I spoke to a politician close to the case. It was confirmed to me that allegations of child abuse by Cyril Smith and many others had circulated for decades. With every such story, more of the same pattern emerges: public-sector and care workers bring their concerns to the authorities and they are ignored or turned away. Evidence goes missing. Cases are brought forward but then dropped by prosecutors without explanation. Frightened child victims grow up into traumatised adults. Peter Hatton-Bornshin, abused at the Grafton Close Children’s Home in Richmond, which has been linked to the current inquiry, took his own life in 1994 at the age of 28.

The long list of abuses and obfuscation is part of a mosaic of corruption that has been exposed over the past half-decade, brushstroke by brushstroke, lying under the solid floor of the Palace of Westminster.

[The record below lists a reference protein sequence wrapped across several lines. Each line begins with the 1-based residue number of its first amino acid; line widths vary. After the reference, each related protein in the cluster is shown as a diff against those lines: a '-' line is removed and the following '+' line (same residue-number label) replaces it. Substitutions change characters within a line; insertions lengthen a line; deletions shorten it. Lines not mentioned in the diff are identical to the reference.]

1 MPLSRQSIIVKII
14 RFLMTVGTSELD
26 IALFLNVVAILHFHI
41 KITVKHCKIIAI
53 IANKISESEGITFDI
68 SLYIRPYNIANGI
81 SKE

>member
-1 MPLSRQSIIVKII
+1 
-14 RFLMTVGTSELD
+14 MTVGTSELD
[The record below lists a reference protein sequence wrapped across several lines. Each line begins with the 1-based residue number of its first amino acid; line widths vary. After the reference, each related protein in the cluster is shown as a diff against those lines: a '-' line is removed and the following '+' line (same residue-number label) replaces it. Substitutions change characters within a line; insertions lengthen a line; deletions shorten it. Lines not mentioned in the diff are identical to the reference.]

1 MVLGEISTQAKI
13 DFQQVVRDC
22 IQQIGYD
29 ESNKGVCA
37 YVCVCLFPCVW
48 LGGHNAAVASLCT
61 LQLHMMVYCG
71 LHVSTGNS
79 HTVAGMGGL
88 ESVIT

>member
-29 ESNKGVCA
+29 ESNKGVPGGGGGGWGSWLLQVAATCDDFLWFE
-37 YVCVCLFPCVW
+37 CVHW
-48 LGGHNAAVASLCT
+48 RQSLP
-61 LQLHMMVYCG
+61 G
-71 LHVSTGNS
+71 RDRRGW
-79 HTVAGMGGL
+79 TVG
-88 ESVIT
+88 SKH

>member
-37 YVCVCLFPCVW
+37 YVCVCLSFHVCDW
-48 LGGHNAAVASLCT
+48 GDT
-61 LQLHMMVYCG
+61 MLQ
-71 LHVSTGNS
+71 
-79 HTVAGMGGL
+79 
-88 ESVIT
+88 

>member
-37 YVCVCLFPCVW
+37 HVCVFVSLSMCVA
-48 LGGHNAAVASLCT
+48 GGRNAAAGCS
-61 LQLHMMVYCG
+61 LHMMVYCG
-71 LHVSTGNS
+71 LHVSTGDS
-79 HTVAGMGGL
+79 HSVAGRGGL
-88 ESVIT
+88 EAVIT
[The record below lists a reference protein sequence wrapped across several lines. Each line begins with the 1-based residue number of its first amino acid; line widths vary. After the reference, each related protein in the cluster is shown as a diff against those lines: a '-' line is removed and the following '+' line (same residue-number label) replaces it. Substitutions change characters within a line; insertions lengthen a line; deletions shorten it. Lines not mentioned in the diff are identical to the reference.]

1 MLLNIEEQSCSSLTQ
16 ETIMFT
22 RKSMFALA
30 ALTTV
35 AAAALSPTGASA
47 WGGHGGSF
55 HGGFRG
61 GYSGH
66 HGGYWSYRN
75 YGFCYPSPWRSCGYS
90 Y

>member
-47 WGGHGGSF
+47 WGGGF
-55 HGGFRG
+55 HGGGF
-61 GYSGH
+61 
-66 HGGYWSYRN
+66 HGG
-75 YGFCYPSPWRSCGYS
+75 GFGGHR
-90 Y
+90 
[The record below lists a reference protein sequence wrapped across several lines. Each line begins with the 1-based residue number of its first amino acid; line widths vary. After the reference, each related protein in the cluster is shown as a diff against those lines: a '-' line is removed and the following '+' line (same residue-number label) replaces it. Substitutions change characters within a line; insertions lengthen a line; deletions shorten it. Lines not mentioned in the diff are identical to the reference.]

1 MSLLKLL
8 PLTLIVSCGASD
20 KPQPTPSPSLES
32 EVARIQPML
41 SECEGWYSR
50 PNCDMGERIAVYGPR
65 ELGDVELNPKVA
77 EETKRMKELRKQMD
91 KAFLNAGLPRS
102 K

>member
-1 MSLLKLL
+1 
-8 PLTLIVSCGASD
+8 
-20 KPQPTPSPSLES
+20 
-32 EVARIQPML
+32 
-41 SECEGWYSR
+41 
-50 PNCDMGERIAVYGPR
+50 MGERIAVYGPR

The broader pattern takes in the MPs’ expenses scandal of 2009 to 2011 as well as the Leveson inquiry into phone-hacking and other press abuses by the Murdoch media group. As decades of dust and selective amnesia are scraped away, a picture begins to emerge. It is one of a political culture that accepts corruption and abuse as the price of stability. It is a picture of a political culture that would rather harbour criminals than hold itself to account.

What happened at Grafton Close? What happened at the nearby Elm guest house in Barnes, south-west London, that notorious “boy brothel” patronised by diplomats and spies? Most of all, what makes a person feel that his power entitles him to abuse children, to assault young girls and boys, not just